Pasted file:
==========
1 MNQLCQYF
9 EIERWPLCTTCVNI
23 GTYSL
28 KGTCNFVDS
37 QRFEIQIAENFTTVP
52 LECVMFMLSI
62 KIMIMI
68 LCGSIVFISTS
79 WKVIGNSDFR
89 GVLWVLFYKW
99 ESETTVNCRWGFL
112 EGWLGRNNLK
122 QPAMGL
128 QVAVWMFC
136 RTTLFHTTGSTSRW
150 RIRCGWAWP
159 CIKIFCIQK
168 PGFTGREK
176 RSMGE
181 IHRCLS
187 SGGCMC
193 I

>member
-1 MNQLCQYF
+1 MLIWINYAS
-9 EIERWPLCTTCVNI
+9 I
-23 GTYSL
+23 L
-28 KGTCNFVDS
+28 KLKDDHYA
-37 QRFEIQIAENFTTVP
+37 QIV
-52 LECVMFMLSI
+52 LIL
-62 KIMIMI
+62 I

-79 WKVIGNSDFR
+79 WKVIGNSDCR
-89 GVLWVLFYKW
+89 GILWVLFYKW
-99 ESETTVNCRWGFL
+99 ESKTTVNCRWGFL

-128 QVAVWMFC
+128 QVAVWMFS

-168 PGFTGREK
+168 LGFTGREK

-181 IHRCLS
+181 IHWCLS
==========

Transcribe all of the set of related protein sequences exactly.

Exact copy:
1 MNQLCQYF
9 EIERWPLCTTCVNI
23 GTYSL
28 KGTCNFVDS
37 QRFEIQIAENFTTVP
52 LECVMFMLSI
62 KIMIMI
68 LCGSIVFISTS
79 WKVIGNSDFR
89 GVLWVLFYKW
99 ESETTVNCRWGFL
112 EGWLGRNNLK
122 QPAMGL
128 QVAVWMFC
136 RTTLFHTTGSTSRW
150 RIRCGWAWP
159 CIKIFCIQK
168 PGFTGREK
176 RSMGE
181 IHRCLS
187 SGGCMC
193 I

>member
-1 MNQLCQYF
+1 MLIWINYAS
-9 EIERWPLCTTCVNI
+9 I
-23 GTYSL
+23 L
-28 KGTCNFVDS
+28 KLKDDHYA
-37 QRFEIQIAENFTTVP
+37 QIV
-52 LECVMFMLSI
+52 LIL
-62 KIMIMI
+62 I

-79 WKVIGNSDFR
+79 WKVIGNSDCR
-89 GVLWVLFYKW
+89 GILWVLFYKW
-99 ESETTVNCRWGFL
+99 ESKTTVNCRWGFL

-128 QVAVWMFC
+128 QVAVWMFS

-168 PGFTGREK
+168 LGFTGREK

-181 IHRCLS
+181 IHWCLS